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Posted on Sun, Jan 31, 2010 : 6:15 a.m.

University of Michigan Law Quad's corbels tell a story

By James Dickson

The Law Quad is probably the University of Michigan's single greatest architectural achievement. It is one of the most attractive places on campus and a big selling point when prospective law students come to Ann Arbor.

The Law Quad was built for the university by Michigan Law alum William W. Cook (Class of 1880 undergrad, class of 1882 law school) after the successful New York attorney wrote the Board of Regents in 1922 asking if he could contribute funds for "a law students' combined club and dormitory building.”

Cook died in 1930, three years before the project was completed. The Cook Law Quadrangle, as it is officially known, is made up of Hutchins Hall, the John P. Cook dormitory, the Lawyers Club dormitory, and the Legal Research Building.

Two major additions are being made to the law school right now: A new academic building, across from the Law Quad on Monroe Street, and a two-level student center, the Robert B. Aiken Commons, which is designed as the new "heart" of the law school. Both facilities are scheduled to open in January 2012.

Law Quad Hutchins.jpg

Former U-M President Harry Burns Hutchins' corbel is being used as the face of the law school's construction project.

Courtesy, University of Michigan Law School.

Among the more curious of the Law Quad's features are its corbels - better known as gargoyles, or atlas figures - manning the three entrances to the quad along South University Avenue.

In 1993, Ilene Forsyth's "The Uses of Art: Medieval architecture in the Michigan Law Quadrangle" explained the origins of the corbels. Fortunately for non-architecture lovers who are nonetheless curious, a page on the law school's Web site, based on Forsyth's research, reveals what the Law Quad's architects had in mind when designing each of the 22 corbels.

Law Quad Crusader.jpg

Courtesy, University of Michigan Law School.

Corbels off the central passage were designed in homage to several University of Michigan presidents credited with making the university great, such as James Burrill Angell, Marion Leroy Burton and Erastus O. Haven. President Harry Burns Hutchins, meanwhile, is represented in corbel form and his name lives on through the law school's main academic building, Hutchins Hall. Hutchins's corbel is also the face of the law school's construction project.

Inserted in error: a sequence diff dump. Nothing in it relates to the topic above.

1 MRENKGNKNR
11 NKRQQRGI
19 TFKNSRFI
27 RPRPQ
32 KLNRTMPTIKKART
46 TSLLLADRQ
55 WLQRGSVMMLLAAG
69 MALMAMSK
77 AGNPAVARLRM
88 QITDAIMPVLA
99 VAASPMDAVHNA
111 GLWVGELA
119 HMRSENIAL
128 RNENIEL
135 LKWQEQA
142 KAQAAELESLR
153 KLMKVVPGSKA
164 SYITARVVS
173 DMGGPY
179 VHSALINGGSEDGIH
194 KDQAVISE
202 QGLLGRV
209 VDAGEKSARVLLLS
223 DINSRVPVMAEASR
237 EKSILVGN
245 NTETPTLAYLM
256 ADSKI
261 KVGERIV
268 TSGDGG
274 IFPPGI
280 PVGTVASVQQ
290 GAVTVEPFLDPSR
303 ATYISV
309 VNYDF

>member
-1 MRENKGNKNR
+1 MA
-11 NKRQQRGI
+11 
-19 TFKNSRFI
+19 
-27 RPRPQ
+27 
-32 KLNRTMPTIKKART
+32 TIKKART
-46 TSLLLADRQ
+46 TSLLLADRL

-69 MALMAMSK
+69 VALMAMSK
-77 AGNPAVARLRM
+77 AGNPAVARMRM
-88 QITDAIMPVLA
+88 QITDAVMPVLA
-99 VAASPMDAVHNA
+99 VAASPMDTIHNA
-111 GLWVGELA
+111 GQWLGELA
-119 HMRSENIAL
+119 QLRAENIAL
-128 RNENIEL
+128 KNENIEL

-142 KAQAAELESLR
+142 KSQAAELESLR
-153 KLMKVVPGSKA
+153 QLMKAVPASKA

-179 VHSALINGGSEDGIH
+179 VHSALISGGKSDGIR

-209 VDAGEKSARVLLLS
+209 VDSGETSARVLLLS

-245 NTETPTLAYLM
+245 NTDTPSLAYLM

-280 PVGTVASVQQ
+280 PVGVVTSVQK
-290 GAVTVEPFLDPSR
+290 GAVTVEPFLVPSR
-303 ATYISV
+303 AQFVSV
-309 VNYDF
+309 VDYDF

No women, no regents and no professors are represented on the corbels.

The west passage, nearest to the corner of South University and South State Street, offers a spare collection of four corbels, all themed to represent academic pursuits at the university, from astronomy to business to medicine to military science.

It's been decades since the university has taken an active role in preparing its students for military service. Outside of the ROTC program - which is all but mandatory for universities using federal funds - the opportunities for military training are more or less non-existent at the university.

Law Quad Angell.jpg

U-M President James B. Angell. Note the difference between this corbel, meant to represent an actual person, and the other, meant to represent an academic discipline.

Courtesy, University of Michigan Law School.

That wasn't always the case, particularly when the Law Quad was built, between "the war to end all wars" and the only war in history that was more destructive - World War II.

During World War II, campus life was turned topsy-turvy as all physically-able men were required to take 4.5 hours a week of "physical hardening" courses, and cannon blasts marked the start and end of each day.

The Law Quad's east passage, off the corner of Tappan and South University, features corbels embodying some of the great pastimes of the university, from learning (the architect, the engineer, and of course the jurist) to athletics (the football player in fall, the hockey player in winter).

Other corbels in the east passage honor each of the four seasons.

Next time you're taking a walk in the Law Quad, take a closer look at the corbels. They tell a pretty interesting story about how the University of Michigan saw itself in the early 20th century.

James David Dickson can be reached at


Ethics Advocate

Mon, Feb 1, 2010 : 7:52 p.m.

I love the Law School quad architecture, too--because I went to Yale and the quad is exactly the same style as several of their dormitories (which they call colleges). Also, like Yale, their above-ground library has some lovely cathedral appearance both outside and inside. It's too bad that style is prohibitively expensive to duplicate any more.


Mon, Feb 1, 2010 : 10:21 a.m.

What's wrong with gothic atavisms? They're pretty cool! The buildings themselvs are the best looking on campus. What was so special about the old B school building? And of course Hill Auditorium and the Burton Carillon are nothing special. Ditto the Engineering Arch and surrounding buildings. Granted, I would LOVE to see the ugly grey (1950's?) top floor additions to the one law school building removed. What the hell were they thinking?

Tom Wilkinson

Mon, Feb 1, 2010 : 6:44 a.m.

The first sentence of this article is both right and wrong. Possibly the Law Quad is the University's greatest architectural achievement. Since the University has very few such achievements, this pastiche of gothic atavisms is no worse than most of the other buildings. With the destruction of the old business school and the construction of the monstrosity that replaced it, the University has essentially completed its program of architectural genocide.

Eric S

Sun, Jan 31, 2010 : 2:37 p.m.

Nice story. However, the links to this story go to the wrong directory (/news/ vs. /weird/), so not many people are seeing it.